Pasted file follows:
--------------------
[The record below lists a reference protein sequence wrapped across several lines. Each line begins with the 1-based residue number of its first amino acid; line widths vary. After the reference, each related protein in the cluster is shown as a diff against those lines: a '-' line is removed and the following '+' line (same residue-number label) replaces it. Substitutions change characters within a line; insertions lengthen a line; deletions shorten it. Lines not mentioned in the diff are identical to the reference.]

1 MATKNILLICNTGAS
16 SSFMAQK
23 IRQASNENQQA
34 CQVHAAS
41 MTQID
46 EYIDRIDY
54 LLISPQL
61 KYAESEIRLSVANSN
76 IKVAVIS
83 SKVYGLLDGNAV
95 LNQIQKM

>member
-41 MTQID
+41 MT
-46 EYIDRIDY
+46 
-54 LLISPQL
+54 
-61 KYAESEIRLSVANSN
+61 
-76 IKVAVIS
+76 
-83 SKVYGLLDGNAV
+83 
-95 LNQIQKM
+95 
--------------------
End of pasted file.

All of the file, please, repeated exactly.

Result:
[The record below lists a reference protein sequence wrapped across several lines. Each line begins with the 1-based residue number of its first amino acid; line widths vary. After the reference, each related protein in the cluster is shown as a diff against those lines: a '-' line is removed and the following '+' line (same residue-number label) replaces it. Substitutions change characters within a line; insertions lengthen a line; deletions shorten it. Lines not mentioned in the diff are identical to the reference.]

1 MATKNILLICNTGAS
16 SSFMAQK
23 IRQASNENQQA
34 CQVHAAS
41 MTQID
46 EYIDRIDY
54 LLISPQL
61 KYAESEIRLSVANSN
76 IKVAVIS
83 SKVYGLLDGNAV
95 LNQIQKM

>member
-41 MTQID
+41 MT
-46 EYIDRIDY
+46 
-54 LLISPQL
+54 
-61 KYAESEIRLSVANSN
+61 
-76 IKVAVIS
+76 
-83 SKVYGLLDGNAV
+83 
-95 LNQIQKM
+95 